‘A Ghost Story’ leaves you haunted and confused
A Ghost Story is a meditative look on the experience of death. Well, meditative is an understatement. A Ghost Story almost never strays from its sloth-like pace and overall vibe of pretentiousness, making the entire hour and a half investment feel like a trip into an amateur poetry basement.
A Ghost Story’s message is not complex: life goes on whether we want it to or not. But its execution is slow and overly contemplative. With a script that features extended, unbroken camera shots of silence with a few lines of stunted dialogue, A Ghost Story has you wondering if you, like the ghost, would have been better off staying at home.
There isn’t much to say about the spook himself, C, portrayed by Academy Award winner Casey Affleck. Once he dies and leaves his girlfriend, M (Rooney Mara) to grieve his loss, C could be any 5 foot 9 gentleman in a sheet, relegated to a passive existence moored to the house he never wanted to leave when alive. This ghost story doesn’t involve chain-rattling or haunted tombstones (for the most part); that may have given the ghost some personality. Instead, C watches the world move on without him in tragic silence, often standing motionless in the corner of a room. Throughout his lurking, C attempts to retrieve a note his girlfriend has left in the walls of the house before she left.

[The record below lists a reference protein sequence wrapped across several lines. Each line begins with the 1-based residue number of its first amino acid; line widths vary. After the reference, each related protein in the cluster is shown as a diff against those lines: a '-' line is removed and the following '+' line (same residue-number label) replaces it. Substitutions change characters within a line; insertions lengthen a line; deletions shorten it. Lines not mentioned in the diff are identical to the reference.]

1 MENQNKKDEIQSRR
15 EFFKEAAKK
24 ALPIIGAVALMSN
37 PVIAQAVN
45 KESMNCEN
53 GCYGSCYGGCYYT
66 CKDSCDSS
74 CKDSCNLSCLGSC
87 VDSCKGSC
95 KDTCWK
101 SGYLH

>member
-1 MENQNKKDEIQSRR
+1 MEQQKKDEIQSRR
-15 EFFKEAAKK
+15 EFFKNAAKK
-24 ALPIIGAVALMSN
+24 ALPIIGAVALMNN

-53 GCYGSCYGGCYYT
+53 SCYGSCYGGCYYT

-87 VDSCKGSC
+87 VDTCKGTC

C’s girlfriend’s mourning seems to happen quickly. When the wound is fresh, she consumes an entire pie herself (in a seemingly unending five-minute sequence). But she soon moves on and leaves the house and her hidden note for good. M’s ability to get over her dead boyfriend coupled with the minimal exposition granted to the young couple makes it seem as though their relationship did not have much substance at all apart from their chemistry while cuddling (yet another painfully long sequence).
And their chemistry was not all that great either. The intensity between Patrick Swayze and Demi Moore in Jerry Zucker’s Ghost (1990) was electrifying and tear-jerking, everything the connection between Affleck and Mara was not. Further, Swayze’s ghost was relatable and more importantly, better defined. A lot of guesswork on the audience’s part was required to figure out the limitations and rules of the ghosts in A Ghost Story. Could the ghosts interact with the mortal world? Did people see them? Who knows?
All of this ambiguity comes to a crescendo at the end of the movie, when C, after years of trying, finally reaches M’s note in the wall. But we never get to see just what it is that puts this ghost’s troubled soul to rest – that would be too clear.
Instead, A Ghost Story nurtures interpretation. And in this way, stays with you when you leave the theater, whether you like it or not. Behind its pretentious façade, A Ghost Story is a unique, albeit dreary, look at life, death, and the loneliness in between.